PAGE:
AWS Public Sector Blog
Getting started with Amazon Lightsail for Research: A tutorial using RStudio
Amazon Lightsail for Research is a new service from Amazon Web Services (AWS) that makes it simple to incorporate cloud computing resources into your work without cloud experience. With Lightsail for Research, you can shift large and/or time-consuming analysis from your laptop onto powerful cloud resources, run multiple analyses simultaneously, and continue computations even when your laptop is off or being used for other activities. By accessing research-class computing power along with pre-installed research software, you can get to work quickly without having to set up computers, install software, or find someone to perform those tasks — all without having to understand cloud infrastructure.
With its emphasis on simplicity, Lightsail for Research offers straightforward pricing that bundles everything you need into a single number, making it simple to understand spending before you start working. Lightsail for Research supports cost control rules by automatically shutting down a virtual computer when a rule detects that the resource is not being used. For example, if your analysis finishes in the middle of the night, or you simply get busy and forget, cost control rules can keep you from spending unnecessarily. When you have completed your work, and after you have retrieved your results, resources can be deleted as simply as they were created, realizing one of the best features of the cloud: elasticity.
In this blog post, we walk through Lightsail for Research with a simple but common use case.
Solution overview: Setting up Lightsail for Research with RStudio
In this walkthrough, we use RStudio, a popular data analysis and machine learning (ML) integrated development environment, to analyze global weather data using the National Oceanic and Atmospheric Administration’s (NOAA) Global Surface Summary of the Day dataset. This data offers various daily weather measurements from over 9,000 weather stations around the world, some going back to 1929. It is a reasonably large dataset at 37GB made up of over 550K files. As this is not a tutorial about using R or weather data, we keep the analysis straightforward by asking a simple question: What are the maximum median surface temperatures recorded by year from 1929 through 2022?
- To get started, you need an AWS Account. Sign up here or speak to your institution for how best to access AWS. Amazon Lightsail for Research is AWS Free Tier eligible.
- Following this tutorial will take approximately 15 minutes of your time and 2.5 hours for all steps to complete.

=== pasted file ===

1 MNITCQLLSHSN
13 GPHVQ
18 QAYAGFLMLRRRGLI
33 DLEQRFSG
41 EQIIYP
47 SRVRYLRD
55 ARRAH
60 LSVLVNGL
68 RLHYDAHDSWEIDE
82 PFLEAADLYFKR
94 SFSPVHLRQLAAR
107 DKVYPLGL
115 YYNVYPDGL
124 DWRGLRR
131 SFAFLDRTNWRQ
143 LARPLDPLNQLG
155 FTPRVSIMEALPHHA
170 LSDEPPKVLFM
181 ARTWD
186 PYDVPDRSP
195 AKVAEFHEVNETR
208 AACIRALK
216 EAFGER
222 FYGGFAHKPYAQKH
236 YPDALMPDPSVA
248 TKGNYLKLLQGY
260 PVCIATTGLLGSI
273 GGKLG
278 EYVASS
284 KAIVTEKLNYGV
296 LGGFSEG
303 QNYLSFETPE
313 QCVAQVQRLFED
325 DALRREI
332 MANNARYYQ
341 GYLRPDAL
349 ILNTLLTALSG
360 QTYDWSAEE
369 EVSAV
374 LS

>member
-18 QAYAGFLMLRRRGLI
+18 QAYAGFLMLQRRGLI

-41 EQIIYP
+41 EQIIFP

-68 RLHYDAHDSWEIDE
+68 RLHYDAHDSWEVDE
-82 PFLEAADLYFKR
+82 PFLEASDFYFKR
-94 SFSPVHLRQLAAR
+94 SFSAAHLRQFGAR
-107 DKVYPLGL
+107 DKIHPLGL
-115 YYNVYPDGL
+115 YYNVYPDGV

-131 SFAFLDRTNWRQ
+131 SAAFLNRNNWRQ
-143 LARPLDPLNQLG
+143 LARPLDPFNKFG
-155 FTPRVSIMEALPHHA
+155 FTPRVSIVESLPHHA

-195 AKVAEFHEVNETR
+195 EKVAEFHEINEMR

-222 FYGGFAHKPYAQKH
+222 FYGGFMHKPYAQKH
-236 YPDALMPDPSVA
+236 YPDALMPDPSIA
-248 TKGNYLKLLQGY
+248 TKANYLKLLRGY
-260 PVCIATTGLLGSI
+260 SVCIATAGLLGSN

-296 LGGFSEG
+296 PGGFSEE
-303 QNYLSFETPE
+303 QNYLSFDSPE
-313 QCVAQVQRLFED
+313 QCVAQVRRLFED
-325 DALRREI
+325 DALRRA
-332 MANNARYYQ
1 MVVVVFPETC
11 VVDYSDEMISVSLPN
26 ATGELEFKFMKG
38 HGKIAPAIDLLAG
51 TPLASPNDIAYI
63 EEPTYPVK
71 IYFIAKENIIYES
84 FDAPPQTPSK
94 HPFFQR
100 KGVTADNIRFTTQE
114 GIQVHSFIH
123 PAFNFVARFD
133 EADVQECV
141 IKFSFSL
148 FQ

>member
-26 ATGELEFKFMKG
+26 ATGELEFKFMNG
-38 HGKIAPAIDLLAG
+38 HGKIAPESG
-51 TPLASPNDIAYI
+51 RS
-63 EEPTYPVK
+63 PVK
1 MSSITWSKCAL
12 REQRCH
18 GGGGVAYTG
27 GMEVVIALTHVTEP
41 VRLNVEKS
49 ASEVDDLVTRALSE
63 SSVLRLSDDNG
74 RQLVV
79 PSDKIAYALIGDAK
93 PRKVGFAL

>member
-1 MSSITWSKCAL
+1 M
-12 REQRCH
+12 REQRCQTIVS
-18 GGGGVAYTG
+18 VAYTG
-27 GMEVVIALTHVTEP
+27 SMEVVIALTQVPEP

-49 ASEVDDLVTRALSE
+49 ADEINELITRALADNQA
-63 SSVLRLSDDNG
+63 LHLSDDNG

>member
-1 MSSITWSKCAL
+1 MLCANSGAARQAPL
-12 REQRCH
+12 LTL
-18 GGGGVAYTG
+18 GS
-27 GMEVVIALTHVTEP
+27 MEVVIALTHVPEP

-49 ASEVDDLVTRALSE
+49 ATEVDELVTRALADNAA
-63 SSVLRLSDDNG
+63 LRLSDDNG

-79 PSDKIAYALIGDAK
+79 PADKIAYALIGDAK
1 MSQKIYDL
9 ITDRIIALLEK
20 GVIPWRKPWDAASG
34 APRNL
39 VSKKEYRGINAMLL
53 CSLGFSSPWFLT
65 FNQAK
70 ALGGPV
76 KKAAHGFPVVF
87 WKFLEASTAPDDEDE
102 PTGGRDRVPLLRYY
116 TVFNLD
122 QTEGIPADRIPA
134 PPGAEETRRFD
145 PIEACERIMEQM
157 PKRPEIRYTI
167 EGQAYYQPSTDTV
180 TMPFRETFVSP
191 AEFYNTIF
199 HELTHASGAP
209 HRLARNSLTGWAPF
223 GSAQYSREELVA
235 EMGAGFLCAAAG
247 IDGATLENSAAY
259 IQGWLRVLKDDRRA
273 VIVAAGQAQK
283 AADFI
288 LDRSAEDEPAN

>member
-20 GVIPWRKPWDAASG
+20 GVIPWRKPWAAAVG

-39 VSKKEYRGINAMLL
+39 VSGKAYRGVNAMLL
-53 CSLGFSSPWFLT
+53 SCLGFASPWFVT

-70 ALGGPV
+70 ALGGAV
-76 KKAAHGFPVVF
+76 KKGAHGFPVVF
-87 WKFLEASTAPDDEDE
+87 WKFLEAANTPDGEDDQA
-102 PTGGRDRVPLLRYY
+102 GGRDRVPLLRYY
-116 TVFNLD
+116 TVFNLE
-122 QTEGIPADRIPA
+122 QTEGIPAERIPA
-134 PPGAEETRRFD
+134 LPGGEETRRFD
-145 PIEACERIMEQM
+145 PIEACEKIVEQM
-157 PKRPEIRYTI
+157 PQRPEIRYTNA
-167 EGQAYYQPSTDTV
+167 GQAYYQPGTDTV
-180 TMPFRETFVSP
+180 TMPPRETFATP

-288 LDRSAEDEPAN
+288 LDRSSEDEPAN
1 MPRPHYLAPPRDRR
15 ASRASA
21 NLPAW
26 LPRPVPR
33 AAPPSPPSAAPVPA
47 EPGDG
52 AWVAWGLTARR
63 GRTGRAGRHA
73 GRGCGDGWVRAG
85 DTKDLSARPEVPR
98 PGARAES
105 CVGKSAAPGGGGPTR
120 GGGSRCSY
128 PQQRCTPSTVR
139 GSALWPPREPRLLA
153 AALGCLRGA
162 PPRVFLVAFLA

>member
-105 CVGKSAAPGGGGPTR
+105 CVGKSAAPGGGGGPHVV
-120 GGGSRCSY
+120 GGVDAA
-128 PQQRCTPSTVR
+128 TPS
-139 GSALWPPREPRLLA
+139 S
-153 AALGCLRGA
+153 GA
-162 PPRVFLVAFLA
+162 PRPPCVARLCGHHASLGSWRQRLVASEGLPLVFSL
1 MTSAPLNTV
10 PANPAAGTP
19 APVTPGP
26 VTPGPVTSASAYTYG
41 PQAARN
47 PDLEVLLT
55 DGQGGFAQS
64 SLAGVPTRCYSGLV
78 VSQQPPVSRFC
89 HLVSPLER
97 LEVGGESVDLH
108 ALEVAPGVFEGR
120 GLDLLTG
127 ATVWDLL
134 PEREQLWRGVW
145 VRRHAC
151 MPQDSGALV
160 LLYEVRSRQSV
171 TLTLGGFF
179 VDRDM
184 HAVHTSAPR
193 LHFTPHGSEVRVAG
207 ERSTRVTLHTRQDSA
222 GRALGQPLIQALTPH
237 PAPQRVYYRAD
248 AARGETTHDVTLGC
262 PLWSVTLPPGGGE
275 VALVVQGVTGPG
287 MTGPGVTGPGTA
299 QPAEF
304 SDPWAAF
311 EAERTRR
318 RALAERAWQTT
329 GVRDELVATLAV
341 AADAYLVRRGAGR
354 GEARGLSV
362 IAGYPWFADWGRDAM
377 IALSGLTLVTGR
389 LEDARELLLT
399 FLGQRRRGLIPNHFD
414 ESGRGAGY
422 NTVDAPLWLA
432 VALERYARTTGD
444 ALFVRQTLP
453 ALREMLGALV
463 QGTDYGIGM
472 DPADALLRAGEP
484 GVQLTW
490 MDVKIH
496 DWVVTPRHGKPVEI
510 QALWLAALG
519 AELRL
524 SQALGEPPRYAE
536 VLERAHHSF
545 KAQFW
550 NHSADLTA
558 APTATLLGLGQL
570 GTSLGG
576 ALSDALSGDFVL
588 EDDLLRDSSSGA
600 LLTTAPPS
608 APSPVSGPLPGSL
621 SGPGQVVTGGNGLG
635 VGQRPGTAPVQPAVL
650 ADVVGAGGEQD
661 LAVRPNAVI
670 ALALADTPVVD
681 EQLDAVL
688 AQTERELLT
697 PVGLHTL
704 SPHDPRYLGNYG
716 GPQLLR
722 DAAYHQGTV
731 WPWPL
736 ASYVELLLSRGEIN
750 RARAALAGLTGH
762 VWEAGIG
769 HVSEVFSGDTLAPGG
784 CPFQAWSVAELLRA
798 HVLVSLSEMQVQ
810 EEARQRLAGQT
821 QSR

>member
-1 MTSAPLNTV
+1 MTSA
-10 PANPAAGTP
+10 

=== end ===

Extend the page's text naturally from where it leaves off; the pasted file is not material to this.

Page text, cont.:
Deploying the solution
Create a virtual computer
To perform the analysis, first create a Lightsail for Research virtual computer. In your AWS account, navigate to the Lightsail for Research console. Once logged in, select an AWS Region geographically closest to you. An AWS Region indicates where the virtual computer resources you create will be physically located. Then, in the application section, choose RStudio (Figure 1).
Figure 1. The getting started wizard for Lightsail for Research. Select an AWS Region near your physical location, then choose RStudio from the list of offered applications.
Next, we see a selection of hardware bundles to power the virtual computer. The bundles can be understood as offering different amounts of processing power in the form of CPU cores, memory, and GPU. For this tutorial, we select the Standard XL bundle for our analysis; because the computational needs are small, we only compute a maximum value and evaluating a year’s worth of data at a time, which uses significantly less than 8GB of memory.
Once you select a bundle, give the virtual computer a name in the Name your virtual computer field; you may need to scroll down to see it. For this walkthrough, we name it
noaa-gsod-analysis. It is a best practice to name your virtual computer something that indicates what you are doing with it. Finally, select the orange Create virtual computer button to start the process of provisioning your virtual computer (Figure 2).
Figure 2. The select hardware bundle wizard for Lightsail for Research. Select a hardware bundle, name your virtual computer, and choose the create virtual computer button.
It may take up to a couple of minutes for the virtual computer to be provisioned and start up. You can watch its progress within the virtual computer’s tile on the virtual computer’s summary page (Figure 3). Once the process completes, a confirmation banner appears at the top of the page, and a green “Running” indicator appears on the upper-right corner of the tile. Next, examine the details of the virtual computer by choosing the virtual computer’s name in the summary tile.
Figure 3. Virtual computers summary in Lightsail for Research. Virtual computer tile(s) indicate status (e.g. running/stopped) and provide controls to start/stop computer and launch an application (e.g. RStudio).
Create a cost control rule